READING

This is the first of what might become a number of ‘off-topic’ pages. This one is for comment and discussion on books which are an important part of life in my household.

The most rewarding fiction I’ve read over the last ten years or so includes Cloud Atlas (David Mitchell), English Passengers (Mathew Neale), What is the What (Dave Eggers), The Tin Roof Blowdown (James Lee Burke), Sacred Hunger (Barry Unsworth), Ship Fever (Andrea Barrett), Primary Colors (Anonymous), Straight Man (Richard Russo), A Man in Full (Tom Wolfe), Filth (Irvine Welsh), I Know This Much is True (Wally Lamb), How to be Good (Nick Hornby). I’d recommend all these as “good reads”.

Here’s an article on the 20 cliches used most commonly by book reviewers. Here’s a list of 119 words/phrases best avoided. And here’s a list of what I’ve read most recently – few of which have anything to do with either urbanism or Melbourne. I don’t have the time to review these books but would be happy to respond to any comments:

CURRENTLY ON THE GO

The orphan master’s son, Adam Johnson

Human Transit, Jarrett Walker

READ IN 2012

You shall know our velocity, Dave Eggers**

Alex’s adventures in numberland, Alex Bellos*****

You are not so smart, David McRaney*****

The edifice complex, Deyan Sudjic*****

Transport for suburbia: beyond the automobile age, Paul Mees***

Cold Light, Frank Moorhouse*****

How we decide, Jonah Lehrer****

The Street Sweeper, Elliot Perlman****

READ IN 2011

Leningrad: the epic seige of World War 2, 1941-44, Anna Read****

Thinking, fast and slowDaniel Kahneman*****

The sense of an ending, Julian Barnes****

The price of civilisation: reawakening American virtue and prosperityJeffrey D Sachs****

The secret river, Kate Grenville*****

Life, Keith Richards*****

New York: the novel, Edward Rutherford****

The better angels of our nature: why violence has declined, Steven Pinker*****

Atlantic: a vast ocean of a million stories, Simon Winchester**

Freedom, Jonathan Franzen****

Dead birds, Trevor Shearston****

The Finkler question, Howard Jacobson*****

Nothing to envy, Barbara Demick****

The gated city, Ryan Avent*****

Melbourne, Sophie Cunningham****

Ghostwritten, David Mitchell***

Brisbane, Matthew Condon*****

Parrot and Olivier in America, Peter Carey*****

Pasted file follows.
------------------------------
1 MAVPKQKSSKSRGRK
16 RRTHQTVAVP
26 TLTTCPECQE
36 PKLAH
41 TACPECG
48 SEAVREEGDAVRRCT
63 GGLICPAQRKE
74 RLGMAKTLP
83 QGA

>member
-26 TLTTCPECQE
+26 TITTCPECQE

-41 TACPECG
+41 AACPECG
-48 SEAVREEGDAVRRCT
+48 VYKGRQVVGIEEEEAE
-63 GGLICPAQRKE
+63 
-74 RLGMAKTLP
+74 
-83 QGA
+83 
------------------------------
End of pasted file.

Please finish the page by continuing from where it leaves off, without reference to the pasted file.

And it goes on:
Adapt, Tim Harford****

Winter’s bone, Daniel Woodrell****

Black glass, Meg Mundell****

Thunderstruck, Erik Larson***

The Emperor of all maladies, Siddhartha Mukherjee *****

Dancing with strangers, Inga Clendinnen *****

The great stagnation, Tyler Cowen*****

Wolf Hall, Hilary Mantel *****

The thousand autumns of Jacob de ZoetDavid Mitchell ***

The consolations of philosphy, Alain de Botton ***

The immortal life of Henrietta Lacks, Rebecca Skloot ***

The uncommon reader, Alan Bennett *****

READ IN 2010

Blink, Malcolm Gladwell ***

Power crisis, Rodney Cavalier ****

Disconnected, Andrew Leigh ***

Down and out in Paris and London, George Orwell ***

The rational optimist: how prosperity evolves, Matt Ridley *****

When we think about Melbourne, Jenny Sinclair ***

Imperial bedrooms, Bret Easton Ellis **

The ghost map, Steven Johnson *****

Solar, Ian McEwan ***

Superfreakonomics, Steven Levitt and Stephen Dubner ****

Julian Comstock: a story of 22nd century America, Robert Charles Wilson ***

The road, Cormac McCarthy ****

Falling man, Don DeLillo ***

The disappeared, Kim Echlin ***

Generation A, Douglas Coupland ***

Better: a surgeon’s notes on performance, Atul Gawande *****

Outliers, Malcolm Gladwell *****

Juliet: Naked, Nick Hornby *****

1776, David McCulloch ****

The Catcher in the Rye, J D Salinger **

Blackwater Lightship, Colm Toibin ***


Advertisements

7 Comments on “READING”

  1. […] There’s no particular connection to Melbourne or to urbanism in this article but as this is the first time I’ve ever been a real early-adopter, I thought I’d share my experience. Perhaps my rationale can be that I’ve always had a page on this blog titled My Reading. […]

  2. […] for example, hypertext links in each article like those that I and other bloggers regularly use (like this). If there’s a commercial issue, at least link to other Fairfax material such as an earlier story […]

  3. I wonder if you could suggest some good, readable intros to urbanism?

    Thanks

    Markus

  4. Markus says:

    Thanks Alan – that’s brilliant.

    One is now on my ‘Wishlist’, the other is on my ‘To Read’ list. 🙂

  5. […] the Reading page in the sidebar. As things have turned out, there hasn’t been much interest in reading and […]


Leave a Reply

Fill in your details below or click an icon to log in:

WordPress.com Logo

You are commenting using your WordPress.com account. Log Out / Change )

Twitter picture

You are commenting using your Twitter account. Log Out / Change )

Facebook photo

You are commenting using your Facebook account. Log Out / Change )

Google+ photo

You are commenting using your Google+ account. Log Out / Change )

Connecting to %s